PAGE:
Safe Haskell | None |
---|---|

Language | Haskell2010 |

This module provides the `Nominal`

type class. A type is
`Nominal`

if the group of finitely supported permutations of atoms
acts on it. We can abstract over an atom in such a type.

We also provide some generic programming so that instances of
`Nominal`

can be automatically derived in most cases.

This module exposes implementation details of the Nominal library, and should not normally be imported. Users of the library should only import the top-level module Nominal.

- class Nominal t where
- data Defer t = Defer NominalPermutation t
- force :: Nominal t => Defer t -> t
- data BindAtom t = BindAtom NameGen (Atom -> Defer t)
- atom_abst :: Atom -> t -> BindAtom t
- atom_open :: Nominal t => BindAtom t -> (Atom -> t -> s) -> s
- atom_merge :: (Nominal t, Nominal s) => BindAtom t -> BindAtom s -> BindAtom (t, s)
- newtype Basic t = Basic t
- basic_action :: NominalPermutation -> t -> t
- class GNominal f where

# The Nominal class

class Nominal t where Source #

A type is nominal if the group of finitely supported permutations of atoms acts on it.

In most cases, instances of `Nominal`

can be automatically
derived. See "Deriving generic instances" for
information on how to do so, and
"Defining custom instances" for how to write custom
instances.

(•) :: NominalPermutation -> t -> t Source #

Apply a permutation of atoms to a term.

(•) :: (Generic t, GNominal (Rep t)) => NominalPermutation -> t -> t Source #

Apply a permutation of atoms to a term.

# Deferred permutation

`Defer`

*t* is the type *t*, but equipped with an explicit substitution.
This is used to cache substitutions so that they can be optimized
and applied all at once.

Nominal (Defer t) Source # | |

NominalSupport t => NominalSupport (Defer t) Source # | |

NominalShow t => NominalShow (Defer t) Source # | |

# Atom abstraction

`BindAtom`

*t* is the type of atom abstractions, denoted [a]t in
the nominal logic literature. Its elements are of the form (a.v)
modulo alpha-equivalence. For full technical details on what this
means, see Definition 4 of [Pitts 2002].

Implementation note: we currently use an HOAS encoding, as this
turns out to be far more efficient (both in time and memory usage)
than the alternatives. An important invariant of the HOAS encoding
is that the underlying function must only be applied to *fresh*
atoms.

atom_open :: Nominal t => BindAtom t -> (Atom -> t -> s) -> s Source #

Destructor for atom abstractions. If *m* = *y*.*s*, the term

open m (\x t -> body)

binds *x* to a fresh name and *t* to a term such that *x*.*t* = *y*.*s*.

The correct use of this function is subject to Pitts's freshness condition.

atom_merge :: (Nominal t, Nominal s) => BindAtom t -> BindAtom s -> BindAtom (t, s) Source #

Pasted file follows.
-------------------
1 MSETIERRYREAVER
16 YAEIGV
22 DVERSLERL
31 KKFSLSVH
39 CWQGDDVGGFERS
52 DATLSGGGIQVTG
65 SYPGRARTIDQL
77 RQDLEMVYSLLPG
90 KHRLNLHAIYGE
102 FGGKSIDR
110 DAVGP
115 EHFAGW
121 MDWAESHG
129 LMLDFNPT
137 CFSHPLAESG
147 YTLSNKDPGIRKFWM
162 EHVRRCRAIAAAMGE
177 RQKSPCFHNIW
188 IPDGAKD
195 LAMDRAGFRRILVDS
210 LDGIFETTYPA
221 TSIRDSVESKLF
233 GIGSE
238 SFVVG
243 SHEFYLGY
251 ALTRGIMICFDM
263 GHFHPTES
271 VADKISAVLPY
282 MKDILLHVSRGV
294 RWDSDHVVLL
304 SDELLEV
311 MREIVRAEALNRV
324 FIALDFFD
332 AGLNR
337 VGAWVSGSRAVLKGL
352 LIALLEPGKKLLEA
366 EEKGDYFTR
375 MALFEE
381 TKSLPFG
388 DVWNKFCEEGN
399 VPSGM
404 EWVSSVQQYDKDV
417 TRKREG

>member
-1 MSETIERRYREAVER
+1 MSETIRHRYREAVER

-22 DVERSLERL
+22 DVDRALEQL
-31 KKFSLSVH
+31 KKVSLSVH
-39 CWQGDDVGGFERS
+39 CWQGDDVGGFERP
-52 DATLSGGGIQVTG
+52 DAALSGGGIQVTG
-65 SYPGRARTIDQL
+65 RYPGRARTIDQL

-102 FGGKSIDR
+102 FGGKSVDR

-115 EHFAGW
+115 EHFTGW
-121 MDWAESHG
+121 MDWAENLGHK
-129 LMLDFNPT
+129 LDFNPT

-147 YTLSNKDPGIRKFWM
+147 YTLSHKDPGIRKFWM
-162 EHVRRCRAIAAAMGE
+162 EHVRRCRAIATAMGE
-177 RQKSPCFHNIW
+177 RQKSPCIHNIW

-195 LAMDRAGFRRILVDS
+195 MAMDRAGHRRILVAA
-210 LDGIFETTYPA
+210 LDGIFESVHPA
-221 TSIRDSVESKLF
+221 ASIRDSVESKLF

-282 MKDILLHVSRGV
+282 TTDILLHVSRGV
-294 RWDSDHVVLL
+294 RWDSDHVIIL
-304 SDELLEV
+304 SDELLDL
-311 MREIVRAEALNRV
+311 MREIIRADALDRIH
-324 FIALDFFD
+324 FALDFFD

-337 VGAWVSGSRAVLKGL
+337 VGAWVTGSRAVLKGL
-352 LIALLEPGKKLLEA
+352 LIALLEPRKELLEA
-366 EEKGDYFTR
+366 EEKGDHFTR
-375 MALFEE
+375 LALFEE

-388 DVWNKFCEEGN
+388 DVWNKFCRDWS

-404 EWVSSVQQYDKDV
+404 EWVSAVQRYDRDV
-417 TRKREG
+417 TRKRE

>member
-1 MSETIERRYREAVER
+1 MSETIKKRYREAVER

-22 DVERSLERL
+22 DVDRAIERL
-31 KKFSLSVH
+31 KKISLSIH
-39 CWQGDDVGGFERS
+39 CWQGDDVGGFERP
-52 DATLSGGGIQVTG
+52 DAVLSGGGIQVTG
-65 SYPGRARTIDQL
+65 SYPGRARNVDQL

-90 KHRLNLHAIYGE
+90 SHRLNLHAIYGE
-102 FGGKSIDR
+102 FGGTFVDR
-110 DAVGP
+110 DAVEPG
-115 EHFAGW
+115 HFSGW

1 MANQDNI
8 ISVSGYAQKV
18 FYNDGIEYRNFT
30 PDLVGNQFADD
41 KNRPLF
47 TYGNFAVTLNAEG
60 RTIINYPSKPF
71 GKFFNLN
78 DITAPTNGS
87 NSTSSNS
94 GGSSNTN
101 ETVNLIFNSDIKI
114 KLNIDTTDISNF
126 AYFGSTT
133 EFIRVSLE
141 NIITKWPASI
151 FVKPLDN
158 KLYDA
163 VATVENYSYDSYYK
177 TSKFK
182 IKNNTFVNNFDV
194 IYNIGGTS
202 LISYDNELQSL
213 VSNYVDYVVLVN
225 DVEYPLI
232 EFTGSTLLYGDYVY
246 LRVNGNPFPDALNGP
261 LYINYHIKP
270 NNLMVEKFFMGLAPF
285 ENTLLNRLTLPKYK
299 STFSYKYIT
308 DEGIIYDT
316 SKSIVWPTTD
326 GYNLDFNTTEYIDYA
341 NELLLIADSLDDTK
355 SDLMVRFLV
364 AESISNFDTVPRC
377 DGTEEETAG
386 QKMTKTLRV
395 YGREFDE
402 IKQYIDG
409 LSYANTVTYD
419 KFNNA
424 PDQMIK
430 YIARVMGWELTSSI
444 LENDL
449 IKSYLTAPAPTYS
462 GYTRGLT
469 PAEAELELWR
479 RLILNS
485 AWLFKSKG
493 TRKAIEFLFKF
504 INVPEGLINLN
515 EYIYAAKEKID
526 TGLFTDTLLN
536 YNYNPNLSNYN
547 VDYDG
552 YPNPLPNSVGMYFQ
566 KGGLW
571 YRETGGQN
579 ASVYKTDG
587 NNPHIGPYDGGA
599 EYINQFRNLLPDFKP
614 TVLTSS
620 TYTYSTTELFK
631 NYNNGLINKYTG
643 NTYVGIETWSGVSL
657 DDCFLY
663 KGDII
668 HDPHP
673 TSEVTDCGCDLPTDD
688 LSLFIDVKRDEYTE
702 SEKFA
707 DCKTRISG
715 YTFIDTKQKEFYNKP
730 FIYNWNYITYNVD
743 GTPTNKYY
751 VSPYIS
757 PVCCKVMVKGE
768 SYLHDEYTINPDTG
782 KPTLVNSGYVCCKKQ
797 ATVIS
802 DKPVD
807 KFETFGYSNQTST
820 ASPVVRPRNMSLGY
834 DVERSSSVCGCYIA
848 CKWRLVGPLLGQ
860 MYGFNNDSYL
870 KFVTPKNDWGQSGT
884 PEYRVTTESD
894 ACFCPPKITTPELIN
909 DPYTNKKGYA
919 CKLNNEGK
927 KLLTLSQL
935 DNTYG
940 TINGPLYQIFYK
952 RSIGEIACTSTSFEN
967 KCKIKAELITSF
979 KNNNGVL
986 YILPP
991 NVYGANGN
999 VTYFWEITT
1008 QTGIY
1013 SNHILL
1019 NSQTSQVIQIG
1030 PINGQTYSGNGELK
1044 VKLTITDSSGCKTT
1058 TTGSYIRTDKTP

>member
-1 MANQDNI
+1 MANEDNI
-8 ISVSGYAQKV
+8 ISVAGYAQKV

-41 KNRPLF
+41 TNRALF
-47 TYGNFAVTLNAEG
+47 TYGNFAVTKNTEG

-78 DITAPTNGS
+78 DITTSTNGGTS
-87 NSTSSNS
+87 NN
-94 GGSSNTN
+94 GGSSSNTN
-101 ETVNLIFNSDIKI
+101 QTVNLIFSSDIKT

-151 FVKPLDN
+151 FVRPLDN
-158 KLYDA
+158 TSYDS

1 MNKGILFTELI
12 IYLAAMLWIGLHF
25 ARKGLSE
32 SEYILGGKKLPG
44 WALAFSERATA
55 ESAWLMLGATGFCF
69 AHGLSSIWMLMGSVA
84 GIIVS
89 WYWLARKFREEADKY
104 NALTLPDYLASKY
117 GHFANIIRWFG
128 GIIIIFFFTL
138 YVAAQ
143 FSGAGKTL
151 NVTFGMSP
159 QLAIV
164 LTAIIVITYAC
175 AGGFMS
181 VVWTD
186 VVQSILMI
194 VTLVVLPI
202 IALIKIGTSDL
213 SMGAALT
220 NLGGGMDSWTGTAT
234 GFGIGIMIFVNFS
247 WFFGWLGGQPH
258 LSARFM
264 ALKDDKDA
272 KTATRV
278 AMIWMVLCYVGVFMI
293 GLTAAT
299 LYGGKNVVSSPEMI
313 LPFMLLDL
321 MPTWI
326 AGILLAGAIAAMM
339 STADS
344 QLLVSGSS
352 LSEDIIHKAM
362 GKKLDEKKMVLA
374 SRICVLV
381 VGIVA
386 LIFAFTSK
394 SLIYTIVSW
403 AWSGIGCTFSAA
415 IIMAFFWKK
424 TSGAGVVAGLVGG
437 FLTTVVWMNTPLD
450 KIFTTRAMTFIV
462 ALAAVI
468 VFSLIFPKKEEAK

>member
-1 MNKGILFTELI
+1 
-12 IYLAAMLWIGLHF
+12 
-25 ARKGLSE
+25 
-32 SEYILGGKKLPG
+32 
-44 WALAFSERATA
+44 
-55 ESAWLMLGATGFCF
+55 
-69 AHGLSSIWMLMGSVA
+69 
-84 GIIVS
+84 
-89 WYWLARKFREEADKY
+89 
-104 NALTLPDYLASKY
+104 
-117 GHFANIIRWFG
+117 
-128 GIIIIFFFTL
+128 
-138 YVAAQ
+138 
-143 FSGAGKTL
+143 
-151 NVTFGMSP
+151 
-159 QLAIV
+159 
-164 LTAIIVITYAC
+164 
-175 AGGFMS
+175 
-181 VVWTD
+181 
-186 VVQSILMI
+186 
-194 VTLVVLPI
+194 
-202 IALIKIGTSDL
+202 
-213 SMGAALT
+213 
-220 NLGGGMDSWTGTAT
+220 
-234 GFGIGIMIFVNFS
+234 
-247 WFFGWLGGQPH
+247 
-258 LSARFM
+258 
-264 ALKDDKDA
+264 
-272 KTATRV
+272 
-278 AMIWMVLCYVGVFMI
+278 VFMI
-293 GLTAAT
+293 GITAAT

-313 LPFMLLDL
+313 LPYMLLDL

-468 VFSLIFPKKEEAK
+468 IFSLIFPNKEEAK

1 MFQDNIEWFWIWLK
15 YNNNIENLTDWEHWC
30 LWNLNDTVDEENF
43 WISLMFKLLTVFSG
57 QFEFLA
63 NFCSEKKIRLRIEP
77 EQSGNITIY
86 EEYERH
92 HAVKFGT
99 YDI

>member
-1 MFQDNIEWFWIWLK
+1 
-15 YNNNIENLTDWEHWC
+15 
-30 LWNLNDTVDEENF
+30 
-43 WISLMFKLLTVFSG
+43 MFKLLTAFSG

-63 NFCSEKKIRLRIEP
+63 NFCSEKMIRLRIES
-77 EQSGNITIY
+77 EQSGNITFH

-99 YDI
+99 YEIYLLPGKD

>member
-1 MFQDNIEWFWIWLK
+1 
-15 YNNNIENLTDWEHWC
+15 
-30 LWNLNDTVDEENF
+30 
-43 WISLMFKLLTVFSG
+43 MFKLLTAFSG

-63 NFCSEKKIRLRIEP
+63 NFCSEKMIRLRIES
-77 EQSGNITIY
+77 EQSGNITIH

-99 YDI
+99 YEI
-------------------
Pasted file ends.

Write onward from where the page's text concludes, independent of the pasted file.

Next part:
Merge two abstractions. The defining property is

merge (x.t) (x.s) = (x.(t,s))

# Basic types

A *basic* or *non-nominal* type is a type whose elements cannot
contain any atoms. Typical examples are base types, such as `Integer`

or `Bool`

, and other types constructed exclusively from them,
such as `[`

or `Integer`

]

. On such types, the
nominal structure is trivial, i.e., `Bool`

-> `Bool`

`π • `

for all *x* = *x**x*.

For convenience, we define `Basic`

as a wrapper around such types,
which will automatically generate appropriate instances of
`Nominal`

, `NominalSupport`

, `NominalShow`

, and `Bindable`

. You can
use it, for example, like this:

type Term = Var Atom | Const (Basic Int) | App Term Term

Some common base types, including `Bool`

, `Char`

, `Int`

, `Integer`

,
`Double`

, `Float`

, and `Ordering`

are already instances of the
relevant type classes, and do not need to be wrapped in `Basic`

.

The use of `Basic`

can sometimes have a performance advantage. For
example,

is a more efficient `Basic`

`String`

`Nominal`

instance
than `String`

. Although they are semantically equivalent, the use
of `Basic`

prevents having to traverse the string to check each
character for atoms that are clearly not there.

Basic t |

# Nominal instances

Most of the time, instances of `Nominal`

should be derived using
`deriving (Generic, Nominal)`

, as in this example:

{-# LANGUAGE DeriveGeneric #-} {-# LANGUAGE DeriveAnyClass #-} data Term = Var Atom | App Term Term | Abs (Bind Atom Term) deriving (Generic, Nominal)

In the case of non-nominal types (typically base types such as
`Double`

), a `Nominal`

instance can be defined using
`basic_action`

:

instance Nominal MyType where (•) = basic_action

basic_action :: NominalPermutation -> t -> t Source #

A helper function for defining `Nominal`

instances
for non-nominal types.